I was not prepared for college as much as I could have been. I was a participant in the Classic Upward Bound Program, where I gain skills that allowed me to persevere. However, I didn’t understand the importance of utilizing Student Accessibility Services. It wasn’t until I started receiving accommodations that my grades started to reflect full access. I faced many challenges in college. My senior year, an instructor failed to comply with ADA when asked to wear an external mic, per my accommodations. I was moved from the class but was nearly derailed from graduation. The solution required tons of advocacy from hearing allies to ensure my completion. Disability Rights Iowa helped me navigate this process.

Please share a little about your career and any tips for someone considering a similar career?

I am a TOD (Teacher of the Deaf) in Oakland, CA currently. I had never imagined to be a teacher but I am very passionate about educating the youth and bridging the gap between Deaf and hearing communities. This experience will enhance my ability to connect with my future patients as a midwife. I’ve also gained a new level of respect for others in this field because it’s challenging but so worthwhile. I look forward to following up with my students 10-15 years from now.

Please tell us about your relationships with DHH peers as an adult. When meeting a new person what script have you found helpful when telling them that you are DHH?

Yes, I have many Deaf friends as an adult! I can text them venting randomly and immediately they understand my struggles. There are Social Media groups that support Deaf individuals. Prior to COVID-19, Deaf Chats allows you to immerse yourselves within Deaf communities. However, I go where I am celebrated, not where I am tolerated. In spaces that celebrates American Sign Language is where I feel most comfortable.

Most DHH children are born to hearing parents. This question may help parents see the world through their child’s eyes. Please tell us about your day to day life experiences as a DHH adult.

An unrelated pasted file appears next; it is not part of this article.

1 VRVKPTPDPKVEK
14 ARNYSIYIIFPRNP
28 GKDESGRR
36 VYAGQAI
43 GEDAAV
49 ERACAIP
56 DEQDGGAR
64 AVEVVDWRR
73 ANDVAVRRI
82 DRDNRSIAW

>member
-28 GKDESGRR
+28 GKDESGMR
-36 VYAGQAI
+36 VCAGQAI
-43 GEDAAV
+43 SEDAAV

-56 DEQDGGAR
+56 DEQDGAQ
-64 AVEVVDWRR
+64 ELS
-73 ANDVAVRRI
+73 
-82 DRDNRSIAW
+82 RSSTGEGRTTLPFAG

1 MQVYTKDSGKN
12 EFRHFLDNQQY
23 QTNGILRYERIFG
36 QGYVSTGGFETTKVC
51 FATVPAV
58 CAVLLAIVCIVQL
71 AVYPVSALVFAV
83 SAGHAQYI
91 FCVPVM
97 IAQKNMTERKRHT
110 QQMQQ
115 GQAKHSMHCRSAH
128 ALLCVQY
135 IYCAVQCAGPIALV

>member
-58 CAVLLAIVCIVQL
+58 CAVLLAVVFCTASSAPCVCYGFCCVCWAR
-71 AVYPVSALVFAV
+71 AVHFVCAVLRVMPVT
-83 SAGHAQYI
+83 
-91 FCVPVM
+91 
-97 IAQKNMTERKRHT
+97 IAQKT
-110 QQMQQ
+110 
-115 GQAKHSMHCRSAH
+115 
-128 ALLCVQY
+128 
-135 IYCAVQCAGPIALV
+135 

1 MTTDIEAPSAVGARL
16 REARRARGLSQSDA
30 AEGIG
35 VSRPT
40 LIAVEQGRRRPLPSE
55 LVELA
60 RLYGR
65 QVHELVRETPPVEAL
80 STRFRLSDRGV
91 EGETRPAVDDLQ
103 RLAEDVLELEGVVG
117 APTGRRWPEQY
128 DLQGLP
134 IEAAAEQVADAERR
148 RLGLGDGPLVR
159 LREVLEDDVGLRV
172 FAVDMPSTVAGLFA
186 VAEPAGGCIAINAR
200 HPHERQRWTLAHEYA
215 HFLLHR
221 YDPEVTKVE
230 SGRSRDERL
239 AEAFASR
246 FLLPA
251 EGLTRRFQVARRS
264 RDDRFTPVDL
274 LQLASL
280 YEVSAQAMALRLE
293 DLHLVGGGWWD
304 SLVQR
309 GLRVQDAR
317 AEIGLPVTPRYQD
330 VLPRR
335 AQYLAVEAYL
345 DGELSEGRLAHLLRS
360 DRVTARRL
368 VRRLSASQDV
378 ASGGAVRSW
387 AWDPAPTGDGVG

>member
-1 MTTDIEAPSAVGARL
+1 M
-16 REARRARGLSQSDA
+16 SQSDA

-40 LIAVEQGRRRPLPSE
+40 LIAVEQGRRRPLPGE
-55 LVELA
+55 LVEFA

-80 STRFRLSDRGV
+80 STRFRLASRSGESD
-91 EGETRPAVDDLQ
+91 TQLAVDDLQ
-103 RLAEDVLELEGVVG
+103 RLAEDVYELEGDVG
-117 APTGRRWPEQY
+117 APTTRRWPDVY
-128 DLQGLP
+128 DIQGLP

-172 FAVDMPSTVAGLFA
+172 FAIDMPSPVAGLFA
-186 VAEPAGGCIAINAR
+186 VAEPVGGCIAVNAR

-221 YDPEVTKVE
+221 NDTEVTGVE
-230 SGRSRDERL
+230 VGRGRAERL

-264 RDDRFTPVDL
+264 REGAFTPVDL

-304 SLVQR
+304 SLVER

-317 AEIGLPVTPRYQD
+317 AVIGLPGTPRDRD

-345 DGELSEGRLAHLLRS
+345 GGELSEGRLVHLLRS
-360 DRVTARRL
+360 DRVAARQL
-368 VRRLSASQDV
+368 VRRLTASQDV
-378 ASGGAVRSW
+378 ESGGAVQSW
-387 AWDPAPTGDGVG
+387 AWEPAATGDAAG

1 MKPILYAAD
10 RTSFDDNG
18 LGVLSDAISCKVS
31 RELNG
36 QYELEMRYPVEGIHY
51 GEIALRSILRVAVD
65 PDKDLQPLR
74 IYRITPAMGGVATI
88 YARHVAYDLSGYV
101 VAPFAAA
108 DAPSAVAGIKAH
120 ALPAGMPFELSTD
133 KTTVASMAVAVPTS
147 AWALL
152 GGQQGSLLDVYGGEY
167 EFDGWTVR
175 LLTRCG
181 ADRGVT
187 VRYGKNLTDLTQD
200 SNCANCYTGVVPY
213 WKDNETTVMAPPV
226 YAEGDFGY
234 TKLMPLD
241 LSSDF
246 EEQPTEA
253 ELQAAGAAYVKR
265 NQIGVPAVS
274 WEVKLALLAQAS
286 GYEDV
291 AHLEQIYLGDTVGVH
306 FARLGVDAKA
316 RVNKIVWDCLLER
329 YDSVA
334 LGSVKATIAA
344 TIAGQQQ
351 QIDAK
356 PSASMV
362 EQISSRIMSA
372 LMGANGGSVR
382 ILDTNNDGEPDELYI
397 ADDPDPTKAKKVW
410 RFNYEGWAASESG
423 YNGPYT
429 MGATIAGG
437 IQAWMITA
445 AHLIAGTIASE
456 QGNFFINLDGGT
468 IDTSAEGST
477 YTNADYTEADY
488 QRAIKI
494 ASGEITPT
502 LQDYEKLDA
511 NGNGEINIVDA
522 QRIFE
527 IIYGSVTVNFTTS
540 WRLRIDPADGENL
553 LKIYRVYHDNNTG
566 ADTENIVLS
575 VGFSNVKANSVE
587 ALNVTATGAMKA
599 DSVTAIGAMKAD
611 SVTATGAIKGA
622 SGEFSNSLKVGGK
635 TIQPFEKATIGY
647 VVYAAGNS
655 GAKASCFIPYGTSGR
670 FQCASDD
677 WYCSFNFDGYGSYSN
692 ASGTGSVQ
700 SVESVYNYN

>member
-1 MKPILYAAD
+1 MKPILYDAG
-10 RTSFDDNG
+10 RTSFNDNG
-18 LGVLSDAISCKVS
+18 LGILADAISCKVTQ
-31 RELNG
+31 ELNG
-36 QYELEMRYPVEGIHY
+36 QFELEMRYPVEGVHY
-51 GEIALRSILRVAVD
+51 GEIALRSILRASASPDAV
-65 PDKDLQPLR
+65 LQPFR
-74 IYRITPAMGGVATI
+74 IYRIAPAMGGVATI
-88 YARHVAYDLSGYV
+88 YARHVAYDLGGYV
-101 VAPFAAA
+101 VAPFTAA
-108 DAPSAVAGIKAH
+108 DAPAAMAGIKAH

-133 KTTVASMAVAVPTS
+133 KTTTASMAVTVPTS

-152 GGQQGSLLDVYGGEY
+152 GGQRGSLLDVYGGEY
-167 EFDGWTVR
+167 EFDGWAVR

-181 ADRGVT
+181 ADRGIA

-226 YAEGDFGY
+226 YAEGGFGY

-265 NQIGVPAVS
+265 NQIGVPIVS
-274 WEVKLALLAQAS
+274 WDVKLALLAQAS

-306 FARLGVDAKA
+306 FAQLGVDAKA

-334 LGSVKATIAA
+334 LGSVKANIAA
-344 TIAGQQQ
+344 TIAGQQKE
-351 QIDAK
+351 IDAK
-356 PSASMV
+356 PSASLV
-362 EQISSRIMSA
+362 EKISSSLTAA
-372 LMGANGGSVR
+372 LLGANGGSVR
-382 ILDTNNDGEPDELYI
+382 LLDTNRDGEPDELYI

It’s hard! Extremely exhausting! However, I have so much purpose and passion within to keep pressing forward. I’ve met amazing people who supports and encourages me daily. One of my favorite benefits of being Deaf is the ability to remove my devices at the end of the day and feel at peace, within the silence.

What accomplishments are you most proud of in your life?

I’m a proud Deaf mother of two hearing children. I’m so inspired to continue to equip them with ASL. I know that they will continue to move the needle forward because of their experiences with having a Deaf mom. Society says, “Deaf can’t.” I am the epitome of “Deaf can, Deaf did, and Deaf will.” The future possibilities are endless. I am proud to still be standing strong in who I am.

Favorite quote? Final comments?

Therefore no struggle, there is no progress. -Fredrick Douglass

Let’s go out with a bang! Complete this sentence to debunk a misconception about Deaf or Hard of Hearing people. “People may be surprised to know that I…..”

Black, Deaf, Educated, and Woman… But this only validates my purpose even more. Bridge the gap!